Ask almost anyone what they need to do to lose a few pounds, and they’ll probably say, “Cut back on the carbs.”
As a nutrition researcher, I’ve heard it hundreds of times. It is one of the most damaging mistakes I see people make.
While the low-carb movement has waxed and waned in popularity since the Atkins revival of the late 90s and early 2000s, currently most folks assume that carbohydrates are inherently fattening.
The truth of the matter is that, biologically speaking, we are primarily carbohydrate eaters.
Carbohydrates are your body’s main energy source and are necessary, not only for remaining active, but also for brain function.
Insufficient carbohydrate levels in the diet lead to an array of health concerns, primary among which are various eating disorders, hypoglycaemia – which is often associated with diabetes, ketosis, intense food cravings, fatigue, and weakness.
In addition, because humans naturally have a sweet tooth (as we are biologically frugivores, adapted in nature to eat fruits), we are more attracted to carbohydrates than fats or proteins.
The low-carb diet, as promoted by Atkins and Paleo diets, are nothing more than disguised “high-fat” diets, as by eating less carbohydrates we increase the amount of fat we consume in most cases; assuming we continue to consume the same number of calories that is.
Dr. James W. Anderson, professor of medicine and clinical nutrition at the University of Kentucky School of Medicine, said of the Atkins diet plan, “This is absolutely the worst diet you could imagine for long-term obesity, heart disease, and some forms of cancer. If you wanted to ruin your health, you couldn’t find a worse diet than Atkins.”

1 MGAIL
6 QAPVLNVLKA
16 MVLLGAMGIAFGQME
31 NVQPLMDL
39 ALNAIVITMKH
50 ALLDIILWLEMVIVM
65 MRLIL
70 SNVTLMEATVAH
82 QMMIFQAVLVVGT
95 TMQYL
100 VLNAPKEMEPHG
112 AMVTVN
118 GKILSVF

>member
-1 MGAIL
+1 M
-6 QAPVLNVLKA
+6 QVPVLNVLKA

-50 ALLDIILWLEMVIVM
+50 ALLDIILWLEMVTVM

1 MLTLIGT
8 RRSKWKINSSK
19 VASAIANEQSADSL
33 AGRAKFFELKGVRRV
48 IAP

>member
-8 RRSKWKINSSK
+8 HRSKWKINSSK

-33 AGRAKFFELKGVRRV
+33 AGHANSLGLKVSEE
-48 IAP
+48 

Despite the advertising hype of the meat and dairy industries, humans require an extraordinarily small amount of protein in their diets.
Many official organizations, including the U.S. National Research Council, suggest that eating a mere 10% of our total calories as protein is sufficient.
Our ideal diet should consist of at least 80% carbs, but they must be the right carbs.
Before our cells can utilize food for fuel, whether it contains carbohydrate, protein, or fat, it must first be converted into simple sugars.
Fruit comes in an intricate, highly nutritious package that matches our nutritional needs better than any other category of food, and it is considered ‘health food’ by almost everyone in the health field.
Eating plenty of fresh fruit is the obvious choice for obtaining carbohydrates, as they provide the only substantial and healthful whole-food source of simple sugar.
Yours for health!